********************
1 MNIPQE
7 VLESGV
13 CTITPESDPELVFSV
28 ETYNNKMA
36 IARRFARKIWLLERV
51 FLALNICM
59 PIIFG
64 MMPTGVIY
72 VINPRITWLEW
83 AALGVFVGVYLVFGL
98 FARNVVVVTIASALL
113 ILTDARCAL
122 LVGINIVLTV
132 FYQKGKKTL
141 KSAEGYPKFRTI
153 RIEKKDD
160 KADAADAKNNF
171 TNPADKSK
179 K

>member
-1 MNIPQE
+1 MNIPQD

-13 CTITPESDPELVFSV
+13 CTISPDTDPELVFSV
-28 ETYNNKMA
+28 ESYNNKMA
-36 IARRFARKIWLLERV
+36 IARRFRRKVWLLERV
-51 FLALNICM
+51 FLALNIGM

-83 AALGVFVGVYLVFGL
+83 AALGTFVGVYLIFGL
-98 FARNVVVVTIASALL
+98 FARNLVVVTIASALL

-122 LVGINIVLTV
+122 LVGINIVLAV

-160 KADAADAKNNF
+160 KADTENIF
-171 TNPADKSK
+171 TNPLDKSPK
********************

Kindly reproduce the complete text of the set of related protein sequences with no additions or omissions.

1 MNIPQE
7 VLESGV
13 CTITPESDPELVFSV
28 ETYNNKMA
36 IARRFARKIWLLERV
51 FLALNICM
59 PIIFG
64 MMPTGVIY
72 VINPRITWLEW
83 AALGVFVGVYLVFGL
98 FARNVVVVTIASALL
113 ILTDARCAL
122 LVGINIVLTV
132 FYQKGKKTL
141 KSAEGYPKFRTI
153 RIEKKDD
160 KADAADAKNNF
171 TNPADKSK
179 K

>member
-1 MNIPQE
+1 MNIPQD

-13 CTITPESDPELVFSV
+13 CTISPDTDPELVFSV
-28 ETYNNKMA
+28 ESYNNKMA
-36 IARRFARKIWLLERV
+36 IARRFRRKVWLLERV
-51 FLALNICM
+51 FLALNIGM

-83 AALGVFVGVYLVFGL
+83 AALGTFVGVYLIFGL
-98 FARNVVVVTIASALL
+98 FARNLVVVTIASALL

-122 LVGINIVLTV
+122 LVGINIVLAV

-160 KADAADAKNNF
+160 KADTENIF
-171 TNPADKSK
+171 TNPLDKSPK